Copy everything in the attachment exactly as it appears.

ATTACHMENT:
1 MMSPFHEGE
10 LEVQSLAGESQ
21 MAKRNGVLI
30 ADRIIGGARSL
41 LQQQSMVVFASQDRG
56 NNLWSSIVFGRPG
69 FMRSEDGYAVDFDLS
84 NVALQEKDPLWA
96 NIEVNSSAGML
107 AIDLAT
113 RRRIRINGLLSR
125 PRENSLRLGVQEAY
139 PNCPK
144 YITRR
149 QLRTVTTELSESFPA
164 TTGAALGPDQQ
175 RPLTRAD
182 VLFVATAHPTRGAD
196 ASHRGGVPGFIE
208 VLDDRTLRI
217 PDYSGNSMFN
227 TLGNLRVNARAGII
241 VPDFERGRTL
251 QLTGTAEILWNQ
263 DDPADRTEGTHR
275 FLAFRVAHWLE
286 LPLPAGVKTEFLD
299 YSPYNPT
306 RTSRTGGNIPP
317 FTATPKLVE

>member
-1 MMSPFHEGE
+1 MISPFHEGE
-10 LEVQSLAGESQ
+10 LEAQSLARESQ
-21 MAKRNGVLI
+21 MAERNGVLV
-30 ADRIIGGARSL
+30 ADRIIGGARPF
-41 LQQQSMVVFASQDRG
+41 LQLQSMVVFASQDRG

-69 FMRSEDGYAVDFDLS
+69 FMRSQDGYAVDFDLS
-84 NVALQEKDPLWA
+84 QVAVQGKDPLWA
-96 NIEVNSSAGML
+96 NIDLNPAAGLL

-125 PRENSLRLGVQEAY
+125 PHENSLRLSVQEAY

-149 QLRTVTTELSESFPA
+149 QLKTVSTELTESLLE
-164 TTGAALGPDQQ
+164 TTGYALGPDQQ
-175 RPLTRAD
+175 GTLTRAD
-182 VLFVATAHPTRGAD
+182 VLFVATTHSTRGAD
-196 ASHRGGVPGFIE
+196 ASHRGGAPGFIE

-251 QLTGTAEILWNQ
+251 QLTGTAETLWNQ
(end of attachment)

1 MMSPFHEGE
10 LEVQSLAGESQ
21 MAKRNGVLI
30 ADRIIGGARSL
41 LQQQSMVVFASQDRG
56 NNLWSSIVFGRPG
69 FMRSEDGYAVDFDLS
84 NVALQEKDPLWA
96 NIEVNSSAGML
107 AIDLAT
113 RRRIRINGLLSR
125 PRENSLRLGVQEAY
139 PNCPK
144 YITRR
149 QLRTVTTELSESFPA
164 TTGAALGPDQQ
175 RPLTRAD
182 VLFVATAHPTRGAD
196 ASHRGGVPGFIE
208 VLDDRTLRI
217 PDYSGNSMFN
227 TLGNLRVNARAGII
241 VPDFERGRTL
251 QLTGTAEILWNQ
263 DDPADRTEGTHR
275 FLAFRVAHWLE
286 LPLPAGVKTEFLD
299 YSPYNPT
306 RTSRTGGNIPP
317 FTATPKLVE

>member
-1 MMSPFHEGE
+1 MISPFHEGE
-10 LEVQSLAGESQ
+10 LEAQSLARESQ
-21 MAKRNGVLI
+21 MAERNGVLV
-30 ADRIIGGARSL
+30 ADRIIGGARPF
-41 LQQQSMVVFASQDRG
+41 LQLQSMVVFASQDRG

-69 FMRSEDGYAVDFDLS
+69 FMRSQDGYAVDFDLS
-84 NVALQEKDPLWA
+84 QVAVQGKDPLWA
-96 NIEVNSSAGML
+96 NIDLNPAAGLL

-125 PRENSLRLGVQEAY
+125 PHENSLRLSVQEAY

-149 QLRTVTTELSESFPA
+149 QLKTVSTELTESLLE
-164 TTGAALGPDQQ
+164 TTGYALGPDQQ
-175 RPLTRAD
+175 GTLTRAD
-182 VLFVATAHPTRGAD
+182 VLFVATTHSTRGAD
-196 ASHRGGVPGFIE
+196 ASHRGGAPGFIE

-251 QLTGTAEILWNQ
+251 QLTGTAETLWNQ